But any effect has been limited, and by mid-April, auction sales across the West were attracting crowds as large as last season. And they weren’t made up of just onlookers. Many took their bidding hands out of their pockets.
“There have been good turnouts, as good as previous years,” says Kim Kramer of Saskatchewan-based Kramer Auction Ltd.
That interest has actually pushed up prices for some types of equipment.
“When it comes to truck tractors, anything in good condition with a pre-emissions engine is very, very sought after,” Wallan adds. “It doesn’t matter what sale you’re at, a farm sale or an industrial one.”
Kramer has noticed the same trend at his company’s sales, with pre-emissions engines in any type of machine garnering a lot of interest.
“In trucks, anything pre-emissions, I bet they’re up a good, solid 20 per cent,” Kramer says. “A pre-emissions Kenworth or Peterbilt, those brands, they’re a really strong sale. For a tractor, maybe a Tier 2, without the emissions controls, they’ll bid way stronger on it. Guys are saying they can buy an older tractor, as long as it has the horsepower and the hydraulic power, it will do the same job as a new one.”
But the kind of frenzy that had driven demand for used machines at auctions in past years has evaporated. Buyers now seem to be taking a more measured, careful approach. And they know there is currently a very large selection to choose from, so there is no need to panic and overpay.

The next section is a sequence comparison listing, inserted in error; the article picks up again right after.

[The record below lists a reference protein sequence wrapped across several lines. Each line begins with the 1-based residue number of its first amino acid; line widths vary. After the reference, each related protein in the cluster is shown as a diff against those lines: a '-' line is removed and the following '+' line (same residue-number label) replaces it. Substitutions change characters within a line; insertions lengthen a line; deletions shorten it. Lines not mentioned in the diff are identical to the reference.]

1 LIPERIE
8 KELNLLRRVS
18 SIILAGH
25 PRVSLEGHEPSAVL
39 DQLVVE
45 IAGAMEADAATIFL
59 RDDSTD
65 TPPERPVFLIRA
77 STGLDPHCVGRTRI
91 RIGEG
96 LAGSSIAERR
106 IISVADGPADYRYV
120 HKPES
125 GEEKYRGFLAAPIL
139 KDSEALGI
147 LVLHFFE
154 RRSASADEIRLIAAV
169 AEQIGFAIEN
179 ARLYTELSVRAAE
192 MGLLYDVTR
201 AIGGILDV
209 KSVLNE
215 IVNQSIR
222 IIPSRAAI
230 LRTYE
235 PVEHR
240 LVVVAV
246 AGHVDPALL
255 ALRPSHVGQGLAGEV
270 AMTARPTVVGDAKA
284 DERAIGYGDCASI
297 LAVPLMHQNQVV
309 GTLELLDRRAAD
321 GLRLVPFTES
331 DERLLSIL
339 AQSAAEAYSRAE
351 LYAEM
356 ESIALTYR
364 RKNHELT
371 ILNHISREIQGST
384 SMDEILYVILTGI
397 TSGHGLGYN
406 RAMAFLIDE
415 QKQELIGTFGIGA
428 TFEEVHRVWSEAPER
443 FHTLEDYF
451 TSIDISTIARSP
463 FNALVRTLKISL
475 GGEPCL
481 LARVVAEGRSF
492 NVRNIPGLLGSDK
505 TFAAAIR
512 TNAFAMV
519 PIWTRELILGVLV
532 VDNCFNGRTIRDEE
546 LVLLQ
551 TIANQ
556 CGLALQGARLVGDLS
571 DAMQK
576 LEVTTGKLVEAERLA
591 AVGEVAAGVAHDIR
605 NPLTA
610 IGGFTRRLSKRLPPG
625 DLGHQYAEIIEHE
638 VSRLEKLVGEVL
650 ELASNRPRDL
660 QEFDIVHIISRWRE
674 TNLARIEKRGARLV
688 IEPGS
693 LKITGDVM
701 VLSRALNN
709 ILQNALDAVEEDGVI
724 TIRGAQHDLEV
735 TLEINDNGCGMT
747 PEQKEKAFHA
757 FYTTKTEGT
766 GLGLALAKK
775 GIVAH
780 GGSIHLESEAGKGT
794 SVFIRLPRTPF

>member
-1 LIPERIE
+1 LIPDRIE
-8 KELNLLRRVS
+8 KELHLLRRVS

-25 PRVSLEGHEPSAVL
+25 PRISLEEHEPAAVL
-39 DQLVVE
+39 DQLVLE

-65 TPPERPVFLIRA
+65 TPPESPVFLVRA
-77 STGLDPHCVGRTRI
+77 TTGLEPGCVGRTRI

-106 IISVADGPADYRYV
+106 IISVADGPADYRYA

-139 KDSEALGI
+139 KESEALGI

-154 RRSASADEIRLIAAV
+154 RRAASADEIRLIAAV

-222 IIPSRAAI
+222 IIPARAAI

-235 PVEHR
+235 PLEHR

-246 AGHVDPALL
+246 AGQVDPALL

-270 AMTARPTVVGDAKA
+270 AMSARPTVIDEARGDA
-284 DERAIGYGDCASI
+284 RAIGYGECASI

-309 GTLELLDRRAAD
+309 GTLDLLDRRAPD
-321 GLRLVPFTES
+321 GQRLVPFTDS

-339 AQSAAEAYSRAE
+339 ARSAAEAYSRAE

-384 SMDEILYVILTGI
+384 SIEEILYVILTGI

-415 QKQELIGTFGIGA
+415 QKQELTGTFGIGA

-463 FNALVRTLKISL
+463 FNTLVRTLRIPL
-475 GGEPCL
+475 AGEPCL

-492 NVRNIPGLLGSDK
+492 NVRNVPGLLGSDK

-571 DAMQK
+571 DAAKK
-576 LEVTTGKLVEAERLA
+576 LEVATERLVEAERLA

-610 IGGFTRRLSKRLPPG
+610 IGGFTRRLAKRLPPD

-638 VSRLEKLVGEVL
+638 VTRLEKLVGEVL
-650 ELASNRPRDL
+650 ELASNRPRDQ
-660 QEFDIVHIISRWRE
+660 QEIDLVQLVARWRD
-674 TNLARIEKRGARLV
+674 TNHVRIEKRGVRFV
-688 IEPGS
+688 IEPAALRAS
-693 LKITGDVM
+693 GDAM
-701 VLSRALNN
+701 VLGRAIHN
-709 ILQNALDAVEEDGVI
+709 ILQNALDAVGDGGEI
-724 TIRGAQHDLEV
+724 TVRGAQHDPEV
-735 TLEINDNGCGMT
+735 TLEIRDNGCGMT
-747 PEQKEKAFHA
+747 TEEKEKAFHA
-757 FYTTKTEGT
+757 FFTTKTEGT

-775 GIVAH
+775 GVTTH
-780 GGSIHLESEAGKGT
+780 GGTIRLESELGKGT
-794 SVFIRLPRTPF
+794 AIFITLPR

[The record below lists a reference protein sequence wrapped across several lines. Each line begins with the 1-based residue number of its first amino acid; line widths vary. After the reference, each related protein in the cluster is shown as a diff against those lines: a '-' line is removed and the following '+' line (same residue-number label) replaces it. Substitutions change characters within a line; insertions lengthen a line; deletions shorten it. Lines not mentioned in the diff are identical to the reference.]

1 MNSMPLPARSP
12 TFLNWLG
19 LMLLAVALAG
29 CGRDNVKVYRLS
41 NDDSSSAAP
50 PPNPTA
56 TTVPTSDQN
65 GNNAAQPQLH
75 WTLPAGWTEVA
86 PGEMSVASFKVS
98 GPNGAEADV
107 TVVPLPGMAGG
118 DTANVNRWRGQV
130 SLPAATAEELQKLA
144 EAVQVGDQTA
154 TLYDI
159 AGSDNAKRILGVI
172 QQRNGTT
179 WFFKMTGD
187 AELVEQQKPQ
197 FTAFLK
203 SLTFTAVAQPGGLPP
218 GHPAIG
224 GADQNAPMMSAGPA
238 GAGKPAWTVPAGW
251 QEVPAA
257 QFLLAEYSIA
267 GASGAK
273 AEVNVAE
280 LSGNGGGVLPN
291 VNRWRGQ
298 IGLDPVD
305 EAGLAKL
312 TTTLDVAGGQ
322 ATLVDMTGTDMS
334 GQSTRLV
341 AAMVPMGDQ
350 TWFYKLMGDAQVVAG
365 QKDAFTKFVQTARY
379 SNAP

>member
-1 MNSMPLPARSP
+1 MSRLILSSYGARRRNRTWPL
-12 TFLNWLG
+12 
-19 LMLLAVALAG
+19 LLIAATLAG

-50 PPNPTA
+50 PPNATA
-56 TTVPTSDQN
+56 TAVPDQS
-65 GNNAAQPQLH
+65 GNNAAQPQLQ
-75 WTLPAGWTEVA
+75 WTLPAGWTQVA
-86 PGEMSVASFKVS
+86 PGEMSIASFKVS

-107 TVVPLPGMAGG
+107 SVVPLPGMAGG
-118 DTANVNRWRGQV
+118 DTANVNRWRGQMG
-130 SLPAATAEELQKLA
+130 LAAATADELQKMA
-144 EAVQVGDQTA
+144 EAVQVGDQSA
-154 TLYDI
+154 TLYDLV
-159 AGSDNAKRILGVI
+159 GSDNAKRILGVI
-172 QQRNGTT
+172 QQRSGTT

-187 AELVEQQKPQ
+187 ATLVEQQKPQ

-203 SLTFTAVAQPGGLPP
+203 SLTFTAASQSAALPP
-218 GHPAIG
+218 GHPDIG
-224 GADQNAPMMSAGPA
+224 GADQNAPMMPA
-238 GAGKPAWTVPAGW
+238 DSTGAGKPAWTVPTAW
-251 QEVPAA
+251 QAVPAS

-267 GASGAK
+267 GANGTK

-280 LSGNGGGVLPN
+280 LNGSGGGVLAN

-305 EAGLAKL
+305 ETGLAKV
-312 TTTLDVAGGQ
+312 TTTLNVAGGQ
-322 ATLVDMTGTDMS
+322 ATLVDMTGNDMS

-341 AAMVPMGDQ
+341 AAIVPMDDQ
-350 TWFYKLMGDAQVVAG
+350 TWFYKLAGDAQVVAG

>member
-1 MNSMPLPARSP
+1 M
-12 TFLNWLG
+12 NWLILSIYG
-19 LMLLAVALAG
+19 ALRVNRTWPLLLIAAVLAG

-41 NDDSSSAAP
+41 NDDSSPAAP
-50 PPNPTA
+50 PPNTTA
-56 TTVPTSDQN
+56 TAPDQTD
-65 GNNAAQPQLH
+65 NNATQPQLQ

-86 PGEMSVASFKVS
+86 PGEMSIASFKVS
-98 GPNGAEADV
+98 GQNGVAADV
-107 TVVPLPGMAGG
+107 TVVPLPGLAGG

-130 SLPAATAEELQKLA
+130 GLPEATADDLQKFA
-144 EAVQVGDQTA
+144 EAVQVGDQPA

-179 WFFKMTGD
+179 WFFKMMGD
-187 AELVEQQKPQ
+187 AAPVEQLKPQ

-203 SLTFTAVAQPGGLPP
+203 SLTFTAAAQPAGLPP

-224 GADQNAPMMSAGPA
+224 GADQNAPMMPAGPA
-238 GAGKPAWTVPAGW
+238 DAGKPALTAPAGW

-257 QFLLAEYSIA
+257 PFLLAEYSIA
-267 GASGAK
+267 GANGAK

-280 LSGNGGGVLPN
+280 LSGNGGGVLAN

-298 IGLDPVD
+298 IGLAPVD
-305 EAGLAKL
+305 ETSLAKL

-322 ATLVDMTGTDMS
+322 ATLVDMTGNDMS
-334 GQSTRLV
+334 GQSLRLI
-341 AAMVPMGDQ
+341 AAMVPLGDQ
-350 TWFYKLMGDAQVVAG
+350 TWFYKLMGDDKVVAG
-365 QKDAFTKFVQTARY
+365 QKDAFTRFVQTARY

“Guys this year are more selective,” observes Kramer. “They’re not pushing the panic button like in previous years where they’d get in a bidding war because they were worried they wouldn’t find another one. One guy told me at an auction sale yesterday, ‘I’ve bought so much machinery there’s no sense of urgency anymore that I need to buy it today or I won’t find another one. There are lots available.’”
“I think they’re looking for specific pieces and they don’t mind travelling longer distances to find them,” adds Wallan. “They want good pieces, and they’re not going to overpay for something that’s tired, below average or worn out.”
Along with the old, tired and worn out, a couple of other types of equipment saw lagging demand this spring as well. Swathers are among them. Their selling prices are starting to fall, which doesn’t surprise Wood.
“Now you have canola varieties that can be straight cut, so you’re going to see the windrower market drop off,” Wood explains.
“Seeding equipment is really volatile,” says Kramer. Guys are getting really selective on that. There is such a variety out there right now, I think it has caused the prices to be volatile.”
“It’s a buyer’s market out there for seeding tools,” confirms Wallan. “Every farmer out there seems to want something different in a seeding tool, so we are having trouble finding consistency when it comes to size and specifications.”
The result of all this is that many industry players now seem ready to take a deep breath and acknowledge that the market for used equipment is staying relatively stable, despite the previous concern over the large supply. But the evolving, more competitive sales environment for new machines means there may be some realignment happening in that sector.
Exactly which dealers farmers are willing to look to for their new equipment may be fluctuating. Wood thinks the products and services each manufacturer offers may now play a more critical role in swaying farmers’ purchasing decisions than it ever has.
“If you look at our new sales numbers, they were pretty well flat with last year, but the industry is down 40 per cent from last year,” Wood says. “So, guess who picked up market share? In our first quarter this year, we’re really, really, happy. Our used sales are way up, our new was consistent, and our inventories are coming down.”